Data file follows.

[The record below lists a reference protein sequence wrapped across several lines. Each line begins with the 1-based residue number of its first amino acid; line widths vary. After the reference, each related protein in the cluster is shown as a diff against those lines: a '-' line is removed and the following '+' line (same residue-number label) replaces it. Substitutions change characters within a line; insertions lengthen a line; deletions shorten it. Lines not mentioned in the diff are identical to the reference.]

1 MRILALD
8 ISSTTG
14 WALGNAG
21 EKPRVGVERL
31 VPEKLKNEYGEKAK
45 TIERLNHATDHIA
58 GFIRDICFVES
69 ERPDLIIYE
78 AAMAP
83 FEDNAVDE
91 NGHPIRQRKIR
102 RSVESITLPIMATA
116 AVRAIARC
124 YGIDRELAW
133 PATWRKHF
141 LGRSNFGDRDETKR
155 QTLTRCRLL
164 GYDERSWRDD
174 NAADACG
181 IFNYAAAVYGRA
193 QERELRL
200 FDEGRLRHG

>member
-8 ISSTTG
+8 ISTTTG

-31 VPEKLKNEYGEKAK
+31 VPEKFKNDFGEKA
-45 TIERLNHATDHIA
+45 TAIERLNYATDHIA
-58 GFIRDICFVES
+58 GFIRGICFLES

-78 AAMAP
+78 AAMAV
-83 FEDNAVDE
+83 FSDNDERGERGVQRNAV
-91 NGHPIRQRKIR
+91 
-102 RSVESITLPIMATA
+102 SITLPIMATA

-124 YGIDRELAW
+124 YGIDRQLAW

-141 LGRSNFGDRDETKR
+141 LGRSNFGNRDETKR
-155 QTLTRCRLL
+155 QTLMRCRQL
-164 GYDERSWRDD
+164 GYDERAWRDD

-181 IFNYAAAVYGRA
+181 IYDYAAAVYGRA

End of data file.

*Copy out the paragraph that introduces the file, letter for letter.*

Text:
[The record below lists a reference protein sequence wrapped across several lines. Each line begins with the 1-based residue number of its first amino acid; line widths vary. After the reference, each related protein in the cluster is shown as a diff against those lines: a '-' line is removed and the following '+' line (same residue-number label) replaces it. Substitutions change characters within a line; insertions lengthen a line; deletions shorten it. Lines not mentioned in the diff are identical to the reference.]